So that's the end of my vacation reading spree. I managed to clean up a whole bunch of things on my Kindle, plus I read Witch World in the middle of everything, too! And now we're at the end of 2016. I don't have separate blog posts for everything (and I didn't bother writing a post here for a few books), but according to Goodreads I've read 73 things this year! A good chunk of those things were either shorts (thanks to the last few weeks) or graphic novels (only 25 were actual books, be they short story collections, novels, or nonfiction). I had hoped to make it through 20 of the anthologies/short story collections that I own this year, but that didn't happen (I think I read 4, and one of those was an accident; I've also got two others on the go but am not going to be finishing them any time soon). But I just checked out this 2016 Reading Challenge which I printed off last December; it looks like I almost completed it! Check it out!
I think I got "The Evil That Befell Sampson" and "Sins of the Father" as part of the Ministry of Peculiar Occurences Kickstarter that happened last fall. I haven't read any of the books in the Ministry of Peculiar Occurences books before, but I did like her Books of the Order and thought that if I ever did read the Ministry books it would be nice to have the later ones already. So I had no knowledge of the characters whatsoever when I started reading these short stories. Both stories seem to be prequels to the actual series.
"The Evil That Befell Sampson" follows Eliza D. Braun in New Zealand. She is helping her fiance's mother with a suffragist matter. Kate (her fiance's mother) has been the preeminent suffragist in New Zealand. Some of Kate's friends, who are also suffragists, have suddenly withdrawn their support. Eliza goes to see one of the ladies and realizes that she has been mind controlled by a bracelet. There's no time though to deal with that because Kate needs to get the signatures of hundreds of women to parliament in time. But of course things don't go smoothly - the guy who mind controlled the older lady isn't going to let them get those signatures to parliament without a fight! I have to say, this story was just ok. For one thing, I got annoyed with it because there were a lot of stupid spelling and grammar errors in it. The story also didn't really grab me, especially since Eliza and company sort of just dropped everything to get the scroll of names to parliament. I know that it is important that they did this, but it seemed to happen a little too abruptly within the story. While I didn't really expect it, I've now seen the motivation for Eliza moving to London. I thought that was a really interesting event that really builds the character.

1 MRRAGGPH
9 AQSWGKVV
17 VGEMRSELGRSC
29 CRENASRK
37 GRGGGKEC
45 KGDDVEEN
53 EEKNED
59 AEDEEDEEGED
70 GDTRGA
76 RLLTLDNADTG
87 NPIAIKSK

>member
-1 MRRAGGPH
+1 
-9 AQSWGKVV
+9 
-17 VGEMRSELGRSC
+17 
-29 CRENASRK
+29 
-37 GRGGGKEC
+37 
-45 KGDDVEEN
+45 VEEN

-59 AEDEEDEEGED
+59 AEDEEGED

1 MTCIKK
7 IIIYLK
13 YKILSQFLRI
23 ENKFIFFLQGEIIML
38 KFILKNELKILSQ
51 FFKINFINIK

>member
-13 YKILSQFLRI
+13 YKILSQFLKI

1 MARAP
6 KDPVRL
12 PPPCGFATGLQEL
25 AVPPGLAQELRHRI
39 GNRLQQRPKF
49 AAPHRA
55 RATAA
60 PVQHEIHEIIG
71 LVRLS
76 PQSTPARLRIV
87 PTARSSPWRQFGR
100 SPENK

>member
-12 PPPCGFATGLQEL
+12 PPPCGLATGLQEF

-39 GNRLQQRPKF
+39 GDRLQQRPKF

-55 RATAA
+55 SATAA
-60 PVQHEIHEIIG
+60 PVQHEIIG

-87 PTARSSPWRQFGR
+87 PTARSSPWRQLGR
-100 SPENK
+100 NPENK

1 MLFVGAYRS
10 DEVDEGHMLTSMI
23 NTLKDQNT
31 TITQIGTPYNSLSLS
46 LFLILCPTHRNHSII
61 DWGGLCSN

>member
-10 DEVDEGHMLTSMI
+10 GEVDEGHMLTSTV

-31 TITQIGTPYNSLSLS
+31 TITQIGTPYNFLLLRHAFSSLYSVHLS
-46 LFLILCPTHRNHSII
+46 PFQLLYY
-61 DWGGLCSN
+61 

After that I read "Sins of the Father," which I thought was a lot more interesting. "Sins of the Father" is written from Wellington's father's perspective. The man had some grand design in mind for Wellington, but Wellington has turned his back on his father's plans and decided to forge his own path. The father has some contingency plans that he will activate to bring Wellington back into the fold.
Honestly not a whole lot happened in "Sins of the Father," but that didn't matter because the story was so heavy with foreshadowing events yet to come. This story, much more than the other, left me wanting to read the Ministry of Peculiar Occurences books at some point in the future (but definitely not now).
60's Fantasy is always an interesting read for historical value, but I often find it's a bit hard to get through. That's exactly how I felt when I started reading Andre Norton's Witch World a few days ago. I picked it up in a used bookstore not too long ago and decided to read it.
Witch World follows the adventures of Simon Tregarth. Ready to make his last stand, he is instead given the chance to journey to another world, one where his mind and spirit will be at ease. He finds himself on the moors of a magical world. He helps a witch woman escape from some foes, and ends up joining her nation of Estcarp, where he fights in the Guards. Unfortunately Estcarp has enemies on all sides. Worst of all is the mysterious Kolder, who have some sort of Power too strong for the Estcarp witches to break through. Kolder has been creating an army of zombie soldiers out of men. How will Simon and Estcarp stop Kolder's advance?
One thing which I was sad about was how much Witch World jumps ahead in time. The synopsis of the book had me thinking the plot would be about Simon finding his place in this world. And yes, it's sort of that over a long period of time. But when he first made it to Estcarp I was really interested in him trying to communicate with the other people. But then it jumped ahead a few months to a point where he could communicate fluently with everyone; I thought that was a real shame.